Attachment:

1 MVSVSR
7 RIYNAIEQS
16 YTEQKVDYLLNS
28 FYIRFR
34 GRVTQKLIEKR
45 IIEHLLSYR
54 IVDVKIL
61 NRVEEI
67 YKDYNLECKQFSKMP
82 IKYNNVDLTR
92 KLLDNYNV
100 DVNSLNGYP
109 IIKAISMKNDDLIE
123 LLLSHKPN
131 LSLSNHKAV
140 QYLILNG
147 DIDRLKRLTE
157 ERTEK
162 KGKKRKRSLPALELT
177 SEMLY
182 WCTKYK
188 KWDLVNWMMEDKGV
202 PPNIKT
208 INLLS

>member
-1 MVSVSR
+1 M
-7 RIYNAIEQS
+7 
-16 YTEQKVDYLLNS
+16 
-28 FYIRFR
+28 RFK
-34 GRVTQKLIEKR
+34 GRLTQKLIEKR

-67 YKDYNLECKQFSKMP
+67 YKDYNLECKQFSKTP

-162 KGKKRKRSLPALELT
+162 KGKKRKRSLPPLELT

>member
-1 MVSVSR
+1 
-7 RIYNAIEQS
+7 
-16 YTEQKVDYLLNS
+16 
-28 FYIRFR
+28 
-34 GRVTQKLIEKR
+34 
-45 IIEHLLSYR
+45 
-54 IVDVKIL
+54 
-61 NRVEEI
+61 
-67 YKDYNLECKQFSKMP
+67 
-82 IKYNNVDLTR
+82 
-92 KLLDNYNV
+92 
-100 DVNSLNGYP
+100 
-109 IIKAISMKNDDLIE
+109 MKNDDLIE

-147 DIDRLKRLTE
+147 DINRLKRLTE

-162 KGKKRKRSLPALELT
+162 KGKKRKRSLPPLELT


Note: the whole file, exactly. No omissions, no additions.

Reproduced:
1 MVSVSR
7 RIYNAIEQS
16 YTEQKVDYLLNS
28 FYIRFR
34 GRVTQKLIEKR
45 IIEHLLSYR
54 IVDVKIL
61 NRVEEI
67 YKDYNLECKQFSKMP
82 IKYNNVDLTR
92 KLLDNYNV
100 DVNSLNGYP
109 IIKAISMKNDDLIE
123 LLLSHKPN
131 LSLSNHKAV
140 QYLILNG
147 DIDRLKRLTE
157 ERTEK
162 KGKKRKRSLPALELT
177 SEMLY
182 WCTKYK
188 KWDLVNWMMEDKGV
202 PPNIKT
208 INLLS

>member
-1 MVSVSR
+1 M
-7 RIYNAIEQS
+7 
-16 YTEQKVDYLLNS
+16 
-28 FYIRFR
+28 RFK
-34 GRVTQKLIEKR
+34 GRLTQKLIEKR

-67 YKDYNLECKQFSKMP
+67 YKDYNLECKQFSKTP

-162 KGKKRKRSLPALELT
+162 KGKKRKRSLPPLELT

>member
-1 MVSVSR
+1 
-7 RIYNAIEQS
+7 
-16 YTEQKVDYLLNS
+16 
-28 FYIRFR
+28 
-34 GRVTQKLIEKR
+34 
-45 IIEHLLSYR
+45 
-54 IVDVKIL
+54 
-61 NRVEEI
+61 
-67 YKDYNLECKQFSKMP
+67 
-82 IKYNNVDLTR
+82 
-92 KLLDNYNV
+92 
-100 DVNSLNGYP
+100 
-109 IIKAISMKNDDLIE
+109 MKNDDLIE

-147 DIDRLKRLTE
+147 DINRLKRLTE

-162 KGKKRKRSLPALELT
+162 KGKKRKRSLPPLELT